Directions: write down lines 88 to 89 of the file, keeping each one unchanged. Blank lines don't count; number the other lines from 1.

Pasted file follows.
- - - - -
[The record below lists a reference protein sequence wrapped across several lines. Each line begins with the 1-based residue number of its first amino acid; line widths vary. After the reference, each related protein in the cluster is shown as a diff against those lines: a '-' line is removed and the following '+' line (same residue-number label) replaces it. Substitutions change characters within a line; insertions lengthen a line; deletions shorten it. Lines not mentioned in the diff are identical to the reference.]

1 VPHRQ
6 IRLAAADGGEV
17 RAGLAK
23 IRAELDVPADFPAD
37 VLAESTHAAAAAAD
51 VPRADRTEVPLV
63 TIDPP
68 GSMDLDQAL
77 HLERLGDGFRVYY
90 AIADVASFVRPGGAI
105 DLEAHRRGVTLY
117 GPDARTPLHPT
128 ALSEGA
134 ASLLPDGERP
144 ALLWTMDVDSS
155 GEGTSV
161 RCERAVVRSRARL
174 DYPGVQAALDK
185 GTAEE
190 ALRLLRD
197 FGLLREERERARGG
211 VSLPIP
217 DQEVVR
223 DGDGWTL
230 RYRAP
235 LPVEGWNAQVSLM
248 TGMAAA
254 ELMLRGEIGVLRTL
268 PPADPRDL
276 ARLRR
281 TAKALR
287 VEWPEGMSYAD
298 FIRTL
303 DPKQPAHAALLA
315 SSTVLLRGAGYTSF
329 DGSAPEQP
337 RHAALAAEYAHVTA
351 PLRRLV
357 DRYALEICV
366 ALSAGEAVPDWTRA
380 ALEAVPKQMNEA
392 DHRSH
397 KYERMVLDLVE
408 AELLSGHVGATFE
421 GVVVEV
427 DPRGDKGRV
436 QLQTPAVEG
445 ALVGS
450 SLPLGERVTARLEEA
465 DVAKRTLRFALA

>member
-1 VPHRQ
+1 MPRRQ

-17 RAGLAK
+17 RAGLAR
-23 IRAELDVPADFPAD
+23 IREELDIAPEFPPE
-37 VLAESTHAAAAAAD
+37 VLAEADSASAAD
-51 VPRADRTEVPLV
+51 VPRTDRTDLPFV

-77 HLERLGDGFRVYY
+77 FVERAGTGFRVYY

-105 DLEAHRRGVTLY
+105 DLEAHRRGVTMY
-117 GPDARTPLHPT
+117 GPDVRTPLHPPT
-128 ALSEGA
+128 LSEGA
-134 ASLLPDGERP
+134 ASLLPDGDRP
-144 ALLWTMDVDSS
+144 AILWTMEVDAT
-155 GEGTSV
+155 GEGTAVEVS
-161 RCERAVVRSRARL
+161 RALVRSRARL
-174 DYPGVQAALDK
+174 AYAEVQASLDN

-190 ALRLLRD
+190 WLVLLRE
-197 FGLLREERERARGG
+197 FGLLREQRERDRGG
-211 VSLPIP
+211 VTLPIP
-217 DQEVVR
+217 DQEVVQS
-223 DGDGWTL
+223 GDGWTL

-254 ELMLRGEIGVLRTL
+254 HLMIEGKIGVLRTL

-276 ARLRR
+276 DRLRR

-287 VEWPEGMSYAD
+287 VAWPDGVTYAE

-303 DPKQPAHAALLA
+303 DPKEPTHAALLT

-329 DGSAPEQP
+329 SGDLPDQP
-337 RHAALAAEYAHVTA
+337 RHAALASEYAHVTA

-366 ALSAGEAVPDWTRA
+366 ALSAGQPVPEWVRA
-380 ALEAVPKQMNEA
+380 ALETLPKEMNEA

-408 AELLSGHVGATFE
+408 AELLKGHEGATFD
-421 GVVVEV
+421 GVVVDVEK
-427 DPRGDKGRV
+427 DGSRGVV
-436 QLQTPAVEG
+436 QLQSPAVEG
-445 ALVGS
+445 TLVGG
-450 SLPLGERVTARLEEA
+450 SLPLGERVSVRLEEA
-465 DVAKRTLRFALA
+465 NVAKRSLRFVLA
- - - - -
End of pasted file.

+217 DQEVVQS
-223 DGDGWTL